Sir Simon Rattle dirige Schumann y Lachenmann

23 mar. 2019

Berliner Philharmoniker
Sir Simon Rattle

  • Helmut Lachenmann
    My Melodies, Música para ocho trompas y orquesta (41 min)

    Stefan Dohr Trompa, Stefan de Leval Jezierski Trompa, Georg Schreckenberger Trompa, Sarah Willis, Andrej Žust, Klaus Wallendorf, Thomas Jordans, Marie-Luise Neunecker

  • Robert Schumann
    Sinfonía núm. 2 en Do mayor, op. 61 (44 min)

  • gratis

    Helmut Lachenmann conversa con Sarah Willis (17 min)

“ ʻTry to like it!ʼ I said to Prince Charles at our strange encounter in London when he said, ʻModern music is so difficult to understand!ʼ And I allowed myself to paraphrase Ophelia’s father Polonius from Shakespeare’s Hamlet: “There is method in our madness”. We shouldn’t have fun, but be serious. Serious in the positive sense of mindful discovery and developing contexts, the way we each encounter them in different ways. And it’s always fun to say, ʻBe seriousʼ – that can have unexpected consequences… ” Helmut Lachenmann has always had the sporting ambition to “go into the lion’s den, where people feel safe and secure in their understanding of music, and to create an experience within that security which is even also a kind of existential confusion, to use listening as the start of an adventure.” And for this reason, he wants to “give a new face to this orchestra that we know. That’s composing: making these instruments their own instrument.”

He says his concerto for eight horns and orchestra was a special challenge, because he was forced “to find something like a harmony within the instrumental line-up of eight horns. Now there are four note chords, two note chords, eight note chords. ... It’s about constantly developing new and different sensitivities. And if that’s the case, then even a C major triad is possible.” After Sir Simon Rattle premiered Tableau, an orchestral work by Helmut Lachenmannin in 2011, he and the Philharmoniker now perform Lachenmann’s large-scale concerto with a spectacular constellation of solo instruments.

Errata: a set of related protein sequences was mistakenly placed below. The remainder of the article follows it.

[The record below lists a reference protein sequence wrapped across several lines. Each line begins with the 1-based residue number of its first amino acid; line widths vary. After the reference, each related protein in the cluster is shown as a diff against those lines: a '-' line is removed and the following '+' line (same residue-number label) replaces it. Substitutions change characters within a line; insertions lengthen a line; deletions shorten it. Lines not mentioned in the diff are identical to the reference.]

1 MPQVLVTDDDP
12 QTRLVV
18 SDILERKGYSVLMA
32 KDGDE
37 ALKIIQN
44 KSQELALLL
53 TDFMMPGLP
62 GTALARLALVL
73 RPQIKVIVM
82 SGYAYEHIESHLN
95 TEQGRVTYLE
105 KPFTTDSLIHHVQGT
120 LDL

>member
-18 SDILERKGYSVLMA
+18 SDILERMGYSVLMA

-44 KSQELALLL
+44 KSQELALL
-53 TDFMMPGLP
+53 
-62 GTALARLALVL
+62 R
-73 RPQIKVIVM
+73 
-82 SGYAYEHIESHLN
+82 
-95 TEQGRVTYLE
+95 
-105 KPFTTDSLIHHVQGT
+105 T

A composer who was not deterred by the multiplication of the horn as a solo instrument with his Concert Piece for four horns was Robert Schumann, whose Second Symphony continues the programme after the interval. In this work, consistently oriented towards the finale, the great Romantic followed the model of Beethoven’s final symphonies. This is another reason why Ernst Gottschald drew a comparison to Beethoven’s Ninth Symphony in the 1850 Neue Zeitschrift für Musik, whereby Schumann had made the “greatest progress” in instrumental music “far beyond Beethoven”: “Ludwig could not yet do it with mere instruments, he had to borrow the word from the art of poetry, Robert does it with instruments alone for the first time.”

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